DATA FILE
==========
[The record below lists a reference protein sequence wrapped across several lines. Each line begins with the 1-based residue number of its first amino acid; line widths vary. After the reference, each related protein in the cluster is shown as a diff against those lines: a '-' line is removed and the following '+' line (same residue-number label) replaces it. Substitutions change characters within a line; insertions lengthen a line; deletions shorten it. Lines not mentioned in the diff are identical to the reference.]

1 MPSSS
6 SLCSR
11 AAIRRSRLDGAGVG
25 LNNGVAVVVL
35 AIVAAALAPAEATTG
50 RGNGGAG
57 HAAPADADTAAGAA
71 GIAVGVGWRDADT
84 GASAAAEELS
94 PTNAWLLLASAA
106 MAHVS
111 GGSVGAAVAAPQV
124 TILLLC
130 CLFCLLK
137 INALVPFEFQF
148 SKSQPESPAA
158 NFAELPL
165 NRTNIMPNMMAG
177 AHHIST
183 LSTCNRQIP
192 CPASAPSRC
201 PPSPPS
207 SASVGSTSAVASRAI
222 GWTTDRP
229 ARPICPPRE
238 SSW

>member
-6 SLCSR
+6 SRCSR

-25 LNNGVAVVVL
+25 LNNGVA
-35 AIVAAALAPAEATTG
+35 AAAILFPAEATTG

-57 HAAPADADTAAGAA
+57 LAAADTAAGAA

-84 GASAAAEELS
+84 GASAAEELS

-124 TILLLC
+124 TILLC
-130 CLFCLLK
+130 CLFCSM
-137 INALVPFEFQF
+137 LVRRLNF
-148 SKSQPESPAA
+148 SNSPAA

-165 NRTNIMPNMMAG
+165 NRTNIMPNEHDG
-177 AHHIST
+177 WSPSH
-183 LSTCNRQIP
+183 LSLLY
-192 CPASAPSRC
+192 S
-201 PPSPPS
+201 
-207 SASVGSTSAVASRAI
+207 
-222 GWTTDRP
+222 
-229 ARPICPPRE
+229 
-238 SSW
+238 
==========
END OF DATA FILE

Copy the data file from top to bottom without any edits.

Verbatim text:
[The record below lists a reference protein sequence wrapped across several lines. Each line begins with the 1-based residue number of its first amino acid; line widths vary. After the reference, each related protein in the cluster is shown as a diff against those lines: a '-' line is removed and the following '+' line (same residue-number label) replaces it. Substitutions change characters within a line; insertions lengthen a line; deletions shorten it. Lines not mentioned in the diff are identical to the reference.]

1 MPSSS
6 SLCSR
11 AAIRRSRLDGAGVG
25 LNNGVAVVVL
35 AIVAAALAPAEATTG
50 RGNGGAG
57 HAAPADADTAAGAA
71 GIAVGVGWRDADT
84 GASAAAEELS
94 PTNAWLLLASAA
106 MAHVS
111 GGSVGAAVAAPQV
124 TILLLC
130 CLFCLLK
137 INALVPFEFQF
148 SKSQPESPAA
158 NFAELPL
165 NRTNIMPNMMAG
177 AHHIST
183 LSTCNRQIP
192 CPASAPSRC
201 PPSPPS
207 SASVGSTSAVASRAI
222 GWTTDRP
229 ARPICPPRE
238 SSW

>member
-6 SLCSR
+6 SRCSR

-25 LNNGVAVVVL
+25 LNNGVA
-35 AIVAAALAPAEATTG
+35 AAAILFPAEATTG

-57 HAAPADADTAAGAA
+57 LAAADTAAGAA

-84 GASAAAEELS
+84 GASAAEELS

-124 TILLLC
+124 TILLC
-130 CLFCLLK
+130 CLFCSM
-137 INALVPFEFQF
+137 LVRRLNF
-148 SKSQPESPAA
+148 SNSPAA

-165 NRTNIMPNMMAG
+165 NRTNIMPNEHDG
-177 AHHIST
+177 WSPSH
-183 LSTCNRQIP
+183 LSLLY
-192 CPASAPSRC
+192 S
-201 PPSPPS
+201 
-207 SASVGSTSAVASRAI
+207 
-222 GWTTDRP
+222 
-229 ARPICPPRE
+229 
-238 SSW
+238 